menu

Scan the World and its Open Source 3D models of Cultural Artifacts

Published on April 23, 2021 by Amelia H.

For several years, many artists have used 3D printing to create their works. American-Israeli artist, Neri Oxman, for example, is known internationally for her 3D printed designs. In the United States, England and South America, several artists have happily turned to additive manufacturing to achieve their works of art. To accentuate the practice of this type of art, a community initiative called Scan the World was born in London in 2014. An ambitious project that makes 3D models of sculptures and other cultural works available to the public. The initiative relies on multiple 3D scanning techniques which make it possible to obtain scans of works of art.

Scan The World wishes to develop its collection of open-source 3D printable works of art, through its recent partnership with Google Arts & Culture, an online platform offering images and videos from more than 2,000 museums. A collaboration designed to make art more accessible through 3D technologies, and to encourage artists and enthusiasts to 3D print the works themselves. Art lovers can find the 3D models on the MyMiniFactory website. Of course, it is possible to download them in STL format in order to 3D print them from your own 3D printer. At the moment there are more than 17,000 3D models in the Scan the World collection, which is growing steadily. And if at the beginning, the project had difficulty in seducing cultural institutions, more and more institutions recognize the interest of the approach.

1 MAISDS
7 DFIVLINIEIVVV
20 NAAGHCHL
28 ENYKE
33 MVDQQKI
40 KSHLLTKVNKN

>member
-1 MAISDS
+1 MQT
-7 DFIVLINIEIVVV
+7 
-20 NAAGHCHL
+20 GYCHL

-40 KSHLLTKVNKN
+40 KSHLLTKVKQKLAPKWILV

Scan the World

Over 17,000 models are available for free thanks to Scan the World (photo credits: Abbey Ellis)

Art and 3D printing, future collaborations to come?

As the use of 3D printing in art becomes more and more popular, museums are legitimately interested in the issue. Since its creation, Scan the World has collaborated with more than 50 institutions and does not intend to stop there. Especially since some museums, such as the Victoria and Albert Museum in London, do not hesitate to exhibit 3D printed works. In 2016, the London museum had already invited Scan the World for the exhibition “A World of Fragile Parts”.

In the future, 3D printing and art enthusiasts can rightly expect to see these types of initiatives grow. For the moment, 3D printing is mainly used by museums to allow visually impaired people to discover exhibitions. This was notably the case at the Prado museum or in the Grand Est region, with the French consortium Smart Art. Collaborations that are currently rare, but which could become more democratic over time.

You can access Scan the World’s 3D models on MyMiniFactory, HERE. What do you think of using 3D printing in art? Let us know in a comment below or on our Facebook, Twitter and LinkedIn pages! Sign up for our free weekly Newsletter here, the latest 3D printing news straight to your inbox!

Share Your Thoughts

Your email address will not be published.

de_DEen_USes_ESfr_FRit_IT
Stay Updated
Every wednesday, receive a recap of the latest 3D printing news straight to your inbox.